Media Release - FOR IMMEDIATE RELEASE
Elected members yesterday agreed to reallocate Better Off funding from Tranche 1 and unbudgeted capital spending to ensure the completion of two current projects.
“Both the Hokitika Swimming Pool and the Carnegie Building are important assets for the district,” says Chief Executive Simon Bastion. “Current work needs to be completed to ensure that these assets are available and safe for the community to use.”
“Council is in an unfortunate situation where ongoing delays, project variations, and the impacts of the epidemic with supply chain issues and economic impacts, have seen costs increase. While our initial budgeting scoping could have been managed better, many of the issues that we are now facing were unforeseen.
In 2022, our contractors Joseph and Associates reviewed the design and pricing of Stage 2 of the Swimming Pool project to identify cost savings and provide a confirmed budget. It is agreed that much of the work must be done. Council has to replace the existing swimming pool treatment plant to avoid the risk of unscheduled closure. The treatment plant is at the end of its life and non-compliant with current standards. It is also necessary to complete the deferred seismic strengthening work.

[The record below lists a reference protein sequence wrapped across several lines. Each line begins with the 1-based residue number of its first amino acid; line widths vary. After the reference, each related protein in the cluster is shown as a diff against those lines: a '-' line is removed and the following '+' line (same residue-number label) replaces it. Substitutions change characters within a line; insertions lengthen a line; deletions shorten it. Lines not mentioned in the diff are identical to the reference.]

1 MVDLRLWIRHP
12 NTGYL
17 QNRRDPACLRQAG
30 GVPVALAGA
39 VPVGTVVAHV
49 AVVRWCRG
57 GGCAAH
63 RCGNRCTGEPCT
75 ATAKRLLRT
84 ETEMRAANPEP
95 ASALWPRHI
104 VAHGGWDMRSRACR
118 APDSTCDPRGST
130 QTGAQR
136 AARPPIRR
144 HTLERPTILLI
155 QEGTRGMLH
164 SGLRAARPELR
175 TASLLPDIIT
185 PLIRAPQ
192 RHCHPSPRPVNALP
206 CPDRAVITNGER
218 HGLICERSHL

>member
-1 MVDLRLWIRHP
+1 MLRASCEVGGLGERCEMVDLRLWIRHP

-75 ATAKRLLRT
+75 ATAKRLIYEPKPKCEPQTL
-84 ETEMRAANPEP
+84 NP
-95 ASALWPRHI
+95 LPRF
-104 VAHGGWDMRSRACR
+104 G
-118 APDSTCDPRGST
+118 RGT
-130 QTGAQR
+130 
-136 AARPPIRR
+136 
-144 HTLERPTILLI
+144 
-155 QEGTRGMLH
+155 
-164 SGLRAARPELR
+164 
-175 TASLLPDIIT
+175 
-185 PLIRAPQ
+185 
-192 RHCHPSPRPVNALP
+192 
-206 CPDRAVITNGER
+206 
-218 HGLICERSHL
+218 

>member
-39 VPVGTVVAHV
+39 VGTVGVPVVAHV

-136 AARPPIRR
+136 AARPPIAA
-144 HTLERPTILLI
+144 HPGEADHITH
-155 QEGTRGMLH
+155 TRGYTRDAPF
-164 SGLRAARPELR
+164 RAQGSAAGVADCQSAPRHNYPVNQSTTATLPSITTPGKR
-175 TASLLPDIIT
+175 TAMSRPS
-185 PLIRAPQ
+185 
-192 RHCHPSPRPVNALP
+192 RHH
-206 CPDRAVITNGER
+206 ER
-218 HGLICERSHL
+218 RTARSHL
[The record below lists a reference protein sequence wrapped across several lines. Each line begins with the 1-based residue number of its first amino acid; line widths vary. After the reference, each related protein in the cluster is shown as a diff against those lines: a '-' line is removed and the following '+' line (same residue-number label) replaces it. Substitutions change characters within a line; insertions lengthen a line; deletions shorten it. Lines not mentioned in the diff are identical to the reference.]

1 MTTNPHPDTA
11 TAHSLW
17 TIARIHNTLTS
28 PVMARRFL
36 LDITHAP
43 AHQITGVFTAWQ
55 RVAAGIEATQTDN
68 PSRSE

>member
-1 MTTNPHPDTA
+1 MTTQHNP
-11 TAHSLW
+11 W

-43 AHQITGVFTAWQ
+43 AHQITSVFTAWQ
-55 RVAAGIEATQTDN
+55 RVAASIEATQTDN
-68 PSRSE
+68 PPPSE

At this point in time, all the work on the Swimming Pool has been externally funded through Kānoa Regional Economic Development and Investment Unit, including an additional $1.42 million approved at the end of 2022. Council agreed that the Swimming Pool project is a priority project and $690,000 from the Better Off funding that was allocated to Township Improvements will be reallocated. An additional unbudgeted loan of just over $420,000 will cover the remaining costs.
Council also agreed to reallocate funding towards the Carnegie Building Earthquake Strengthening project. Once complete, the seismic upgrade will enable the museum to proceed to the internal fitout. While undertaking the earthquake strengthening work, the parapet was found to be substantially deteriorated and causing water leakage into the builiding. This was not part of the original scope of the project but it is necessary to prevent continued water leakage and ensure public safety from loose materials. Completing the work while the scaffolding is up reduces the overall cost of removal and re-erection.
Funding from the Community Halls budget of $260,000 has been identified to be reallocated towards completion the Carnegie Building project. A loan of just under $247,400 will cover the remaining costs.”
Some projects identified to receive Better Off Tranche 1 funding have been deferred until Tranche 2 becomes available in July 2024.
Media enquiries to:
Emma Rae, Strategy and Communications Advisor